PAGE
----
The majority of the population in Uruguay is of European descent, mostly Spanish and Italian followed by French, German and English. Only a small part of the population is mestizo - a mix of European and native descent. Around 47% of the population is Roman Catholic, and there are other small groups of other religions. The southern part of the country is the most populated area, especially around Montevideo. Uruguayans are known to be traditional and friendly. Greetings are usually with a handshake or kiss, and people stand close to each other while talking. Uruguay is one of the countries in Latin America with the lowest income inequality and is one of the most progressive countries of South America.

Uruguay is one of the smallest countries in South America, bordering with Argentina, Brazil and the South Atlantic Ocean. In contrary to the neighbouring countries, Uruguay has no mountains, and most of the territory is flat and therefore perfect for keeping cattle. Around 80% of the country is used for agricultural purposes. Especially on the coast, the land is very fertile. The landscape of Uruguay is characterized by small hills, grasslands, rivers, lakes, valleys, forests, beaches and flat areas. Cerro Catedral is the highest point of the country with 514 meters. If you want to relax and enjoy beautiful and peaceful sceneries, Uruguay is your perfect destination for your Spanish program in Latin America!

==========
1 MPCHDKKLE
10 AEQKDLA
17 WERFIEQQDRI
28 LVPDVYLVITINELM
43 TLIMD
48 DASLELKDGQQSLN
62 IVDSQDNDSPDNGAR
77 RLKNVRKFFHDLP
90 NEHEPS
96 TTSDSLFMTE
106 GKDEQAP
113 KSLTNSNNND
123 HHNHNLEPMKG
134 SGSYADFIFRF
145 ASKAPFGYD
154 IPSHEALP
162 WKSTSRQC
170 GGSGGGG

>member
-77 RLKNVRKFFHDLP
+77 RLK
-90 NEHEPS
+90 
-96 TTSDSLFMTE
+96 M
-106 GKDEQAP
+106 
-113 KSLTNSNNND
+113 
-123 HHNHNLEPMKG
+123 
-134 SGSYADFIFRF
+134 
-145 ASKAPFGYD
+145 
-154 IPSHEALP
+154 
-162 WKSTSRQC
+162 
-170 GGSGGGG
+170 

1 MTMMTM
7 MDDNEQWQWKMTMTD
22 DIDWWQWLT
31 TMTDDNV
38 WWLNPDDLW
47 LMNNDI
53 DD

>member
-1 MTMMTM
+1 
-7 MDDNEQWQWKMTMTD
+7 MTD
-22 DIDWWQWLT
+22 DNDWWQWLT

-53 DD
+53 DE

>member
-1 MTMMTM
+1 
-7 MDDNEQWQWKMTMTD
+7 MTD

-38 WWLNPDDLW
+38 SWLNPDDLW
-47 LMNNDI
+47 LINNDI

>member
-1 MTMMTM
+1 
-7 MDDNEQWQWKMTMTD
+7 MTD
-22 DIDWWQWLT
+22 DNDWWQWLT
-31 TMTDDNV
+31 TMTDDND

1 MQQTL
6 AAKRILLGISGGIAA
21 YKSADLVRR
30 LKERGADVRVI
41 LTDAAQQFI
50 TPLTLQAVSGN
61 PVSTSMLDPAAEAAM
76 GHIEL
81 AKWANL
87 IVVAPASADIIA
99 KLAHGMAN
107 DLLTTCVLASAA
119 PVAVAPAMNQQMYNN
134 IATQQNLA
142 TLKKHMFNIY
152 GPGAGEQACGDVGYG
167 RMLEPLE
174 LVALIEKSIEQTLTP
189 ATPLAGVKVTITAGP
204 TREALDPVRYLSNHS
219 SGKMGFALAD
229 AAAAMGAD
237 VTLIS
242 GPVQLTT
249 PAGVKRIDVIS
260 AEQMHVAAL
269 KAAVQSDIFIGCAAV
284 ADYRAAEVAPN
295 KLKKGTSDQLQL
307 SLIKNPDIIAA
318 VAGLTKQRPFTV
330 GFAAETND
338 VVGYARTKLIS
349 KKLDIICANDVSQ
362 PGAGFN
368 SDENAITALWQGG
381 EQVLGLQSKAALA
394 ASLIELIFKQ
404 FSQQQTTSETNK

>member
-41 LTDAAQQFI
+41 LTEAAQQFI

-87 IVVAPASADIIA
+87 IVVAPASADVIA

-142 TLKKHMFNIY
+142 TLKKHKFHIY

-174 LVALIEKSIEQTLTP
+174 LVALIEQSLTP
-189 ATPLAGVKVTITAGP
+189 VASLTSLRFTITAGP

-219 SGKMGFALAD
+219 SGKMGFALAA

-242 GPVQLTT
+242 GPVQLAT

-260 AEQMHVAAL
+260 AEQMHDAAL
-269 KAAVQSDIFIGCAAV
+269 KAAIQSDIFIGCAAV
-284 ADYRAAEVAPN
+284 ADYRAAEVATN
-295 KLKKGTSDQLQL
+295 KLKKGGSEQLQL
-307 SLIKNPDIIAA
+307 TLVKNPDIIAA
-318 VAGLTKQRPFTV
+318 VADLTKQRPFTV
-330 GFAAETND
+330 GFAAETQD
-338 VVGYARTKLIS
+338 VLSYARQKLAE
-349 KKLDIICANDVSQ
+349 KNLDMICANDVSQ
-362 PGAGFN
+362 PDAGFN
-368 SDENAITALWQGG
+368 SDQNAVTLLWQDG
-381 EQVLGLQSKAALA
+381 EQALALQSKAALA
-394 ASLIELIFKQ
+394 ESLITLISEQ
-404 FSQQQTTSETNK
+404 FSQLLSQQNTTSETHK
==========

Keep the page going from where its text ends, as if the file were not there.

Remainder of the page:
As Uruguay is a small country, it is not one of the most biodiverse countries of the continent. Large mammals are considered rare; however, you will find foxes, capybaras (large rodents), deer, otters and other smaller species of mammals. Pumas and jaguars may occasionally be spotted in remote parts of the country. At the coast side, you can find sea lions, whales, dolphins, penguins and a lot of fish.